Are You Tired?
If so you may be suffering from a sleep disorder. Some common sleep disorders include insomnia, snoring, and sleep apnea. TMJ & Sleep Therapy Centre of Montana is highly trained in Dental Sleep Medicine and can provide treatment options for sleep apnea. Dental sleep medicine is recognized by the medical community as an effective treatment approach to the management of obstructive airway sleep disorders. Please call our office to learn about our specialized equipment and therapies at 1-406-952-0154 or visit our website at www.tmjsleepmontana.com.
You may suffer from a sleep disorder if you experience any of the following symptoms:
- Daytime tiredness
- Gasping, choking, struggling for breath or stop breathing during sleep
- Toss and turn frequently
- Awakening repeatedly due to breathing difficulty
- Kick or jerk legs repeatedly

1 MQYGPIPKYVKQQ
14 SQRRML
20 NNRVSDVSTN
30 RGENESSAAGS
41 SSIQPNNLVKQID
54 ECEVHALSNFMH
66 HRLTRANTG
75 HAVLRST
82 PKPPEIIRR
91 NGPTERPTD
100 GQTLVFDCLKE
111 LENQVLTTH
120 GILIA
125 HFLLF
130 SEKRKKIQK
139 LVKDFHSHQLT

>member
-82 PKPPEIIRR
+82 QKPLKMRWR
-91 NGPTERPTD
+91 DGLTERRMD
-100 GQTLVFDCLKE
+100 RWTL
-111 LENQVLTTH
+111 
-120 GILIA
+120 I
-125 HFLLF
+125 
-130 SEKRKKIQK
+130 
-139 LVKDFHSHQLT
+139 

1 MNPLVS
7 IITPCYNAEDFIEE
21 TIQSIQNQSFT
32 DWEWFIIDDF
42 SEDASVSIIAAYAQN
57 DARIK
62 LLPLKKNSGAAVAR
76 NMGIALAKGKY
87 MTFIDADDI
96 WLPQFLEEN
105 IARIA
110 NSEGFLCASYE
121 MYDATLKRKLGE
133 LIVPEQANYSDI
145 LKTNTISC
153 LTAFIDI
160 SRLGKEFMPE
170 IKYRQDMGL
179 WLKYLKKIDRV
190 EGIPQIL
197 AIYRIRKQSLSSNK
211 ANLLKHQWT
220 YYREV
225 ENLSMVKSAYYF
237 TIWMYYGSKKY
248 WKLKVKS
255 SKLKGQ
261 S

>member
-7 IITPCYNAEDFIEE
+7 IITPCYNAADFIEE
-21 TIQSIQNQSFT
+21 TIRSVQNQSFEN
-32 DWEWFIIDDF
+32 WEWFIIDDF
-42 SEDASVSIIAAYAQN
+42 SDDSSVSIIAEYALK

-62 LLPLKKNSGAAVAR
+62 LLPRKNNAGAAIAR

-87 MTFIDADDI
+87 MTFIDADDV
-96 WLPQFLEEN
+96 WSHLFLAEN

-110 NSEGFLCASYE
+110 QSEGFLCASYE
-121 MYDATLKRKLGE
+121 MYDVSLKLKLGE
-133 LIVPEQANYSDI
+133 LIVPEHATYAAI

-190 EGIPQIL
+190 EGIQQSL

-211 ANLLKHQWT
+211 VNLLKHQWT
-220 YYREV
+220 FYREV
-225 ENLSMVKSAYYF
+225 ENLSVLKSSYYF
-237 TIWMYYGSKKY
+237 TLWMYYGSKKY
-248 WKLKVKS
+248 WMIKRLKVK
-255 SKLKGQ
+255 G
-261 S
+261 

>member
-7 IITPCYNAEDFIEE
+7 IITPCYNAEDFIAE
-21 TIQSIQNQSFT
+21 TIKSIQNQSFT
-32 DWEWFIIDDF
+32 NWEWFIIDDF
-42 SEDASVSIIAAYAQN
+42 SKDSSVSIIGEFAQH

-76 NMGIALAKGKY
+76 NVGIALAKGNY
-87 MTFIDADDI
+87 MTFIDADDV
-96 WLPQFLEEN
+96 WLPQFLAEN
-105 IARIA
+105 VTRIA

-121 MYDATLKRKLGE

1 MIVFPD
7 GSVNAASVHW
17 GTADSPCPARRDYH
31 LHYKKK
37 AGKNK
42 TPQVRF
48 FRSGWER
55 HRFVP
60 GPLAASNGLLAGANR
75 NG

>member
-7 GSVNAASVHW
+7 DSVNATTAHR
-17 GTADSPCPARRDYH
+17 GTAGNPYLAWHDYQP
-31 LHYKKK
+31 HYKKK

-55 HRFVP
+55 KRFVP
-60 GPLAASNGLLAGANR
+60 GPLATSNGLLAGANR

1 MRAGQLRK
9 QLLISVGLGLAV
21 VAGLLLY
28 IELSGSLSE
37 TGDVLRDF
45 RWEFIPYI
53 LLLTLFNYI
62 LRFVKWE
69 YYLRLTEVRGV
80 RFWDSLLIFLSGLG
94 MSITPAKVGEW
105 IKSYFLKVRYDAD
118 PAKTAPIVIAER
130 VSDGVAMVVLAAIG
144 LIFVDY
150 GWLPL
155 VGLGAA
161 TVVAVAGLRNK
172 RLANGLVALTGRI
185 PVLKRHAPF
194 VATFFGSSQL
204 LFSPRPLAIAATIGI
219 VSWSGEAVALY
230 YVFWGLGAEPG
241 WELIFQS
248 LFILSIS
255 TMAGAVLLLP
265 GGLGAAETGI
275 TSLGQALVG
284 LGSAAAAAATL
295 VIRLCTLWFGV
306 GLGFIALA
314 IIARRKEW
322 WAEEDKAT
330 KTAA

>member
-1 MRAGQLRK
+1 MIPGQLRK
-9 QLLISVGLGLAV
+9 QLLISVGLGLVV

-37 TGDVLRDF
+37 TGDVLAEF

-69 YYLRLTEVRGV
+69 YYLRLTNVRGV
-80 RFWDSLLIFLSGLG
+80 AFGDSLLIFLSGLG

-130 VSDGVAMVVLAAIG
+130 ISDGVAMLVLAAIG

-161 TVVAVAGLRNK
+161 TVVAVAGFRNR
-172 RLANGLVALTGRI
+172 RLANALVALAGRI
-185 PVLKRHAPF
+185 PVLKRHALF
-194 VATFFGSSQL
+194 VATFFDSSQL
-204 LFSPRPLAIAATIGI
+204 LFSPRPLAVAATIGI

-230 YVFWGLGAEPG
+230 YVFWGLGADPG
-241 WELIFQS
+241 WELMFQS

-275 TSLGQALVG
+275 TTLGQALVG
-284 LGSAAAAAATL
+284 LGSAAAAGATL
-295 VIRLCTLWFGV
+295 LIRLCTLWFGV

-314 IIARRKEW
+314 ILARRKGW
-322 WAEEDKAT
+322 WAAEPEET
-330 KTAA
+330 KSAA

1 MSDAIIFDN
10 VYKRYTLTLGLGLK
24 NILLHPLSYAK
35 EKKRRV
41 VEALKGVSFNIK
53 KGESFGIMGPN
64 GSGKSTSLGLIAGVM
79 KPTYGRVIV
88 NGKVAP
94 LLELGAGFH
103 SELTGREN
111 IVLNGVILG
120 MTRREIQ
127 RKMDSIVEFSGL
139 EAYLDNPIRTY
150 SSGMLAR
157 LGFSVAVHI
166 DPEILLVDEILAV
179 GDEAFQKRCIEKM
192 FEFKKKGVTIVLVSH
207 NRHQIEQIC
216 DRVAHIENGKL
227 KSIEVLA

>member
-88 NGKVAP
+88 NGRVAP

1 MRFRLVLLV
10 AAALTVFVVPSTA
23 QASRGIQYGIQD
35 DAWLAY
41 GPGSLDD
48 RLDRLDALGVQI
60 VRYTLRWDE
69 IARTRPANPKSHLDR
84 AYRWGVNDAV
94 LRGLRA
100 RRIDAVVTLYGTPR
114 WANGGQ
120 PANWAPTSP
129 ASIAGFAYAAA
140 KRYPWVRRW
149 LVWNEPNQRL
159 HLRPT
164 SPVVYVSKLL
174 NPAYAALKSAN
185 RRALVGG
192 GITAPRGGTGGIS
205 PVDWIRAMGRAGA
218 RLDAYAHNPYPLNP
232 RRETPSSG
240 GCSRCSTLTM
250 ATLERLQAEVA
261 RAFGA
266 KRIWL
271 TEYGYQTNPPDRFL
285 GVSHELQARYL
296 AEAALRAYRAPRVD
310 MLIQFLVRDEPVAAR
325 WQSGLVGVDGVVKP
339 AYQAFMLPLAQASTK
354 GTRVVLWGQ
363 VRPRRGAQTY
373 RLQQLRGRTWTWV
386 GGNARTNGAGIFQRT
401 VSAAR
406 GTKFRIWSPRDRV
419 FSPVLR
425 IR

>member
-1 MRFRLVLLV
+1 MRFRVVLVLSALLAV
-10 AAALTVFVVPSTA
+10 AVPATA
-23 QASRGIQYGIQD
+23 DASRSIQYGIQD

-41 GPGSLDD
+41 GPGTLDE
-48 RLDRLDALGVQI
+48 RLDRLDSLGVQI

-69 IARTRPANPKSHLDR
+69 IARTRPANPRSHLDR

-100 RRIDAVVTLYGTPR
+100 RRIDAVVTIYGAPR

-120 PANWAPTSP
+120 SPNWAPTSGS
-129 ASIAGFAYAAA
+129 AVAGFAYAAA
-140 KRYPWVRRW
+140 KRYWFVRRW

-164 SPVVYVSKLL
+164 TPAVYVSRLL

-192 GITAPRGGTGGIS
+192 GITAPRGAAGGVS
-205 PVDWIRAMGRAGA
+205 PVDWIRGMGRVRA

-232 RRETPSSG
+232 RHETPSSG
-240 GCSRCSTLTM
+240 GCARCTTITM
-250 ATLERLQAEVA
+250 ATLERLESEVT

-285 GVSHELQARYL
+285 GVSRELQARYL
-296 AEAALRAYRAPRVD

- Morning headaches
- Gastroesophageal reflux disease (GERD)
- Poor memory or clouded intellect
- Irritability, personality changes
- Decreased sex drive, impotence
- Grinding teeth at night
- Cardiovascular disease
- Excessive perspiration at night
- Dry mouth upon waking
- Frequent trips to the bathroom during the night
- Rapid weight gain
See Also: Oral Appliance Therapy
Children and Sleep Apnea
Does your child:
- Sleep in an abnormal position, with head off the bed or propped up with pillows?
- Snore loudly and often?
- Stop breathing during the night for 10-20 second periods, followed by choking, gasping or waking up?
- Sweat heavily during sleep?
- Wet the bed?
- Seem difficult to wake up, even though sleep should have been long enough?
- Have headaches during the day, particularly in the morning?
- Act irritable, aggressive or cranky?
- Fall asleep or daydream in school or at home?
- Have school-related or other behavioral problems?
- Been diagnosed with Attention Deficit Disorder with Hyperactivity? (ADHD)
If your child is experiencing any of the above, he or she could be suffering from Sleep Apnea. This is a condition that results from an obstructed, narrowed, or collapsed airway, either in or behind the nose or the throat. As a result of the compromised airway, oxygen is blocked from entering the lungs.
In children, this lack of oxygen during sleep is generally caused by one of two things: enlarged tonsils or adenoids or a malformation in the oral-facial area such as the teeth, jaws, nasal passages, etc.